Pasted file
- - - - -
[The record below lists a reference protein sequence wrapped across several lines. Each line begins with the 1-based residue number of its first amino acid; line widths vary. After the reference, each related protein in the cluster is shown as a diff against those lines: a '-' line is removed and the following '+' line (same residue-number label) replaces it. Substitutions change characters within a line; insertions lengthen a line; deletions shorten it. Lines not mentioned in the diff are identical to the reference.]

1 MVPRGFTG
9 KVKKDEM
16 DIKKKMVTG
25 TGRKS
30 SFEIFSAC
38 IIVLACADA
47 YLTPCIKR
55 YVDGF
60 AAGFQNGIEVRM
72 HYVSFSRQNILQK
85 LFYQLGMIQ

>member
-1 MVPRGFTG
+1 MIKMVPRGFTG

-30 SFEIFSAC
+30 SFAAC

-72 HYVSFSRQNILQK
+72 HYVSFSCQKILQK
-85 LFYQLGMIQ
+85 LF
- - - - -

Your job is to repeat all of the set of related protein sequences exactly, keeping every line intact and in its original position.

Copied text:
[The record below lists a reference protein sequence wrapped across several lines. Each line begins with the 1-based residue number of its first amino acid; line widths vary. After the reference, each related protein in the cluster is shown as a diff against those lines: a '-' line is removed and the following '+' line (same residue-number label) replaces it. Substitutions change characters within a line; insertions lengthen a line; deletions shorten it. Lines not mentioned in the diff are identical to the reference.]

1 MVPRGFTG
9 KVKKDEM
16 DIKKKMVTG
25 TGRKS
30 SFEIFSAC
38 IIVLACADA
47 YLTPCIKR
55 YVDGF
60 AAGFQNGIEVRM
72 HYVSFSRQNILQK
85 LFYQLGMIQ

>member
-1 MVPRGFTG
+1 MIKMVPRGFTG

-30 SFEIFSAC
+30 SFAAC

-72 HYVSFSRQNILQK
+72 HYVSFSCQKILQK
-85 LFYQLGMIQ
+85 LF